NY Congressman denies sending 'Weinergate' photo

Rep. Anthony Weiner says suggestive photo may have been his, but he did not tweet it, as scandal overshadows his mayoral ambitions.

anthony weiner 311 (photo credit: REUTERS)
anthony weiner 311
(photo credit: REUTERS)
US Congressman Rep. Anthony Weiner (D-NY) faced scrutiny this week after a suggestive picture was sent from his Twitter account, denying on Wednesday that he tweeted the photo.
However, the congressman said during a press conference on the incident that was nicknamed "Weinergate" that he could not say "with certitude" that he was not the man in the photograph.
The picture, sent via Twitter to a college student in Washington, depicts a man in gray briefs from the waist down. Media attention to the photo is said to be overshadowing Weiner's burgeoning 2013 campaign to be elected mayor of New York.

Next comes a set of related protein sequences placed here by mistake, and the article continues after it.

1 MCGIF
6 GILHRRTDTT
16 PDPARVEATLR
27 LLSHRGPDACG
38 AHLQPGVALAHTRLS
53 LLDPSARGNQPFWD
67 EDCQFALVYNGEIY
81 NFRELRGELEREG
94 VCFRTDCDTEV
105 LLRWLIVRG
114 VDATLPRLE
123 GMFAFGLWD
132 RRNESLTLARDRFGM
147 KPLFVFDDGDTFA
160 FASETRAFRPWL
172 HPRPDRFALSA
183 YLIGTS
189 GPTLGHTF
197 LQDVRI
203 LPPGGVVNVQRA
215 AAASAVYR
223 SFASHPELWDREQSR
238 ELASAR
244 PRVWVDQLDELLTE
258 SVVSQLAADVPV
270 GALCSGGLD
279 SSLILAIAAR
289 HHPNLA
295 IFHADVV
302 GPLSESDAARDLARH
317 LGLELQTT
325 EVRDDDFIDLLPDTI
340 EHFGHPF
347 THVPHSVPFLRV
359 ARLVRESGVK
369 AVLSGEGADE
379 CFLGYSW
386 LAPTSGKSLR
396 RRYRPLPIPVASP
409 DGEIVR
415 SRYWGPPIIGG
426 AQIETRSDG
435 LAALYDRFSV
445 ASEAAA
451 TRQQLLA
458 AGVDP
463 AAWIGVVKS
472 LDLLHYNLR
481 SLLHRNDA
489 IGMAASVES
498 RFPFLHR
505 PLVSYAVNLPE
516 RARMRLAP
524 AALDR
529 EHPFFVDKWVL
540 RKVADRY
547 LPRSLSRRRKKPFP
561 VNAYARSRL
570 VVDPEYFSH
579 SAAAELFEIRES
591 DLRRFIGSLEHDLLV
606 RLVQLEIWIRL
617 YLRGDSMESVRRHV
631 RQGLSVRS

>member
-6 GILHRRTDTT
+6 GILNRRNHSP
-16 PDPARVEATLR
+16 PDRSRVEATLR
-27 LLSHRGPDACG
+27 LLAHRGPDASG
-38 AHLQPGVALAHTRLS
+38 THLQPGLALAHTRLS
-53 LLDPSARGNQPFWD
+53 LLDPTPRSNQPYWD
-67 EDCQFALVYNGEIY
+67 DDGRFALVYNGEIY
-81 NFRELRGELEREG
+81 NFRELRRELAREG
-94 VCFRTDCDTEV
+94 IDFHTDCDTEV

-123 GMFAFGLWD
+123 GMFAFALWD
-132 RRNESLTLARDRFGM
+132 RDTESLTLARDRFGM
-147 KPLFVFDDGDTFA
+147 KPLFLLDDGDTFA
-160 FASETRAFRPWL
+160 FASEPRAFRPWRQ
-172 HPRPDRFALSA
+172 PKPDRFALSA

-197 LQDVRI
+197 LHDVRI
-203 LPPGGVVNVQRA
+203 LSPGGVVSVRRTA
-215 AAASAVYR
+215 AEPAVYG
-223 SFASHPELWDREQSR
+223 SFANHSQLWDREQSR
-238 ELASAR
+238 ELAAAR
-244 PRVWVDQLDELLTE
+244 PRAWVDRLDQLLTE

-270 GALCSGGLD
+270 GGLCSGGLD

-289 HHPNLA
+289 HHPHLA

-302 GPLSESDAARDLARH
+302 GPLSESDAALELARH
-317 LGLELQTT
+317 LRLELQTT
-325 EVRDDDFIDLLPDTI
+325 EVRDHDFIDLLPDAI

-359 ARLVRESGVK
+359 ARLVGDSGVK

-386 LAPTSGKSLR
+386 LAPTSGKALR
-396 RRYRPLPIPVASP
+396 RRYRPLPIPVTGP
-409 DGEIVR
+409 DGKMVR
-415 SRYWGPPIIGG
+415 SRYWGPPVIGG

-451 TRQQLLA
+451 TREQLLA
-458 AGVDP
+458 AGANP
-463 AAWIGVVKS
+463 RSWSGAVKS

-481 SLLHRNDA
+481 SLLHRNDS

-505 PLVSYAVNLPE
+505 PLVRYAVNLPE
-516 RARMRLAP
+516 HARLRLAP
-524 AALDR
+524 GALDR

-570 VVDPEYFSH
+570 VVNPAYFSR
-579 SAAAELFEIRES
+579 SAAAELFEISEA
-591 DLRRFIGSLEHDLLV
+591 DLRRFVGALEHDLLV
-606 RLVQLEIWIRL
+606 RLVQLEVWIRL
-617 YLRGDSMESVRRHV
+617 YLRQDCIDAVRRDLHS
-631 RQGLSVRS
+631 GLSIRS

Weiner told reporters: "We don't know where the photograph came from. We don't know for sure what's on it."
The congressman, who is known for his sense of humor, then used double entendres to explain his behavior after deleting the tweet: "I'm not sure I want to put national, federal resources into trying to figure out who posted a picture on Weiner's website, um, whatever. I'm not really sure it rises, no pun intended, to that level."
He also called the alleged hacking incident "the point of al-Qaida's sword."
Weiner later told MSNBC host Rachel Maddow that the image may have "started out being a photograph of mine. Stuff gets manipulated."
The New York Congressman told CNN that the incident is taking a toll on his wife, Huma Abedin, an aide to Secretary of State Hillary Clinton.
"I'm protecting my wife, who every day is waking up to these insane stories that are getting so far from reality. You know, we've been married less than a year," he said.